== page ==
This story was written by Charlie Wolfson for the Huntington News.
Student senators passed resolutions to support Northeastern dining hall workers’ efforts toward raising salaries and to change Northeastern’s observance of Columbus day to Indigenous People’s Day at their session Monday.
These resolutions, which the Northeastern Student Government Association (SGA) calls “Senses of the Senate,” do not carry the weight of policy, rather they are official statements that represent the entire student body. The 75 voting senators passed each resolution almost unanimously, with less than six votes in opposition for each.
SGA officially supports dining hall workers
SS-FA-17-101, a Sense of the Senate to support food service workers, garnered support among the senate during debate due to concerns that dining hall workers are not currently being paid a living wage, and a belief that the Northeastern student body should advocate for all members of the Northeastern community instead of just students. The resolution supports food service workers in their efforts to get minimum salaries of $35,000.
“Back when I was still on a meal plan, I remember food workers were always ready and willing to provide us with what we needed,” said Vice President for Student Involvement Brian Hamp, a fourth-year bioengineering major. “It should be on us to support them after they work tirelessly to provide us with something we, quite literally, need to get through the day.”
First-year politics, philosophy and economics major Max Willner-Giwerc reiterated the need for students to advocate alongside members of the Northeastern community who are in need.
“We are all Huskies,” he said. “Whether it’s a student, a professor, a librarian, a custodian, a dining hall worker, we’re all Huskies … on this issue, silence is injustice.”
Fourth-year combined biology and political science major Aubrey Kenderdine and second-year computer science and criminal justice combined major Nafisa Kabir, both student senators, were among the minority who opposed the resolution, citing concerns that such action would move the workers toward striking.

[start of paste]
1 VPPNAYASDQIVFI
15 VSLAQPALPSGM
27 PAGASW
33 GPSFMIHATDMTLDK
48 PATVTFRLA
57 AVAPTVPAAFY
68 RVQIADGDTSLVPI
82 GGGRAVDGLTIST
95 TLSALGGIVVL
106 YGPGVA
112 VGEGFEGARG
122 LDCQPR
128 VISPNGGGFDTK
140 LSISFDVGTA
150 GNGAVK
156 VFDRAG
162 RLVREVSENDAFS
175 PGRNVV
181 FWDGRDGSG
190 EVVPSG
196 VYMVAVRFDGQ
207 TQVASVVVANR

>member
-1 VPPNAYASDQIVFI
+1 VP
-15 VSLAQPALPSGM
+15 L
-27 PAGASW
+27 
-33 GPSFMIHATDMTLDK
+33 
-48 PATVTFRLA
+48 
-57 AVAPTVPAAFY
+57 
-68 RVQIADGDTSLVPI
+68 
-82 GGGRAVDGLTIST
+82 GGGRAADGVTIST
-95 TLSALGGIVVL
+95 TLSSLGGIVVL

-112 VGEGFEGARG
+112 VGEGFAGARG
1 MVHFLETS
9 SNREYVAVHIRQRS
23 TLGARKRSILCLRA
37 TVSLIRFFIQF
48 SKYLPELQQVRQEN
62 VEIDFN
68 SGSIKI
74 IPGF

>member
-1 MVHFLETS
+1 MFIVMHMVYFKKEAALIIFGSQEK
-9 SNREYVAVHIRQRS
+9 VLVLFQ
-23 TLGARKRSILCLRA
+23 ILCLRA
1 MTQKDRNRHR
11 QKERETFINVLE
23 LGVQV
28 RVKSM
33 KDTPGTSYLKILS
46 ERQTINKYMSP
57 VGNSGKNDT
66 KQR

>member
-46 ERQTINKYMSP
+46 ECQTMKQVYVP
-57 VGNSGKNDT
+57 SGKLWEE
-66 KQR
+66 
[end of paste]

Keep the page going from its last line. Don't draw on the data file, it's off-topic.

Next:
“We really have to think about the freshmen who use the dining halls every day,” Kenderdine said. “If [the workers] don’t get their demands, which are high, they might do what other schools have done which is going on strike. And that really does affect freshman and some others who are on the dining plan.”
Vice President for Student Affairs Nathan Hostert, a second-year political science major, responded to Kenderdine’s comments, saying the workers will go on strike regardless of the
Senate’s decision and that passing this resolution could serve to strengthen their cause thereafter.
The workers voted to strike Wednesday 316 to 2.
The resolution passed with 53 yae votes and three nay.
Executive Vice President Paulina Ruiz said she thinks that Monday’s vote could have a significant effect on the administration’s action on the issue.
“It’s difficult for the administration to act without student input,” said Ruiz, a third-year psychology major. “Now that we’ve officially declared our support, shown in this overwhelming vote, they know without doubt the feeling of the student body on this issue.
Ruiz said she thinks that this vote alone will not resolve the issue, rather a combination of SGA support and work already being done by student groups, such as Huskies Organizing With Labor.
SGA urges Northeastern to observe “Indigenous People’s Day”, nix Columbus Day
The other resolution on the table Monday (SS-FA-17-102) declared a Sense of the Senate that Northeastern’s observance of Columbus Day be changed to Indigenous People’s Day in order to be more inclusive, respectful and mindful of the people affected by colonization.
Student Body President Suchira Sharma spoke in favor of the resolution, encouraging Northeastern to “match its policy to its practice.”
“The way things have been do not need to be the way things will be,” said Sharma, a fourth-year business administration major.
Third-year business major Peter Teodorescu said the act would actually get rid of diversity.
“I think it’s a great idea to celebrate indigenous people,” he said. “But I don’t like the idea of just replacing Columbus Day with it. That just underlines our values of taking things that we like and eliminating what we don’t want to hear.”
This resolution passed with 48 yae votes and five nay. Both resolutions have been submitted to the faculty Senate for their consideration.
The faculty Senate is not bound to take any action or make any statement, but they are compelled to at least bring up the motions at a meeting.